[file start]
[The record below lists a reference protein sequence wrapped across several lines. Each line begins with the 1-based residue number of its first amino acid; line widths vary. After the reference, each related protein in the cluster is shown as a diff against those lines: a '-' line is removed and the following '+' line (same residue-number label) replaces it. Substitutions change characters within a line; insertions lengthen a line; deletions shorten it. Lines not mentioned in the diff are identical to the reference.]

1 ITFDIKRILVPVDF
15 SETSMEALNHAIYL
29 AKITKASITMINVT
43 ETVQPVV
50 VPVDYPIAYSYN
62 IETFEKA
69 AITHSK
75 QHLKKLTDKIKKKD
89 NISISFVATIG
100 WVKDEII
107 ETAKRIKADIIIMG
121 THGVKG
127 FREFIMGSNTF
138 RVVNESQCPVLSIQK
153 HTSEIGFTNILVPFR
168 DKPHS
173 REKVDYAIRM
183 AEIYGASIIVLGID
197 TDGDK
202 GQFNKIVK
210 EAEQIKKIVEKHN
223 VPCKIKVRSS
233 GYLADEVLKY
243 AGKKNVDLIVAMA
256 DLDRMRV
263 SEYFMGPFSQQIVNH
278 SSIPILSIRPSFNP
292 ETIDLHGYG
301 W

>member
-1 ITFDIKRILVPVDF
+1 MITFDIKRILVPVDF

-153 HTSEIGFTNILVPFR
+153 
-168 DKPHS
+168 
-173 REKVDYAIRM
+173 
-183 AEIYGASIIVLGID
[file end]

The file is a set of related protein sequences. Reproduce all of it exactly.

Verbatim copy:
[The record below lists a reference protein sequence wrapped across several lines. Each line begins with the 1-based residue number of its first amino acid; line widths vary. After the reference, each related protein in the cluster is shown as a diff against those lines: a '-' line is removed and the following '+' line (same residue-number label) replaces it. Substitutions change characters within a line; insertions lengthen a line; deletions shorten it. Lines not mentioned in the diff are identical to the reference.]

1 ITFDIKRILVPVDF
15 SETSMEALNHAIYL
29 AKITKASITMINVT
43 ETVQPVV
50 VPVDYPIAYSYN
62 IETFEKA
69 AITHSK
75 QHLKKLTDKIKKKD
89 NISISFVATIG
100 WVKDEII
107 ETAKRIKADIIIMG
121 THGVKG
127 FREFIMGSNTF
138 RVVNESQCPVLSIQK
153 HTSEIGFTNILVPFR
168 DKPHS
173 REKVDYAIRM
183 AEIYGASIIVLGID
197 TDGDK
202 GQFNKIVK
210 EAEQIKKIVEKHN
223 VPCKIKVRSS
233 GYLADEVLKY
243 AGKKNVDLIVAMA
256 DLDRMRV
263 SEYFMGPFSQQIVNH
278 SSIPILSIRPSFNP
292 ETIDLHGYG
301 W

>member
-1 ITFDIKRILVPVDF
+1 MITFDIKRILVPVDF

-153 HTSEIGFTNILVPFR
+153 
-168 DKPHS
+168 
-173 REKVDYAIRM
+173 
-183 AEIYGASIIVLGID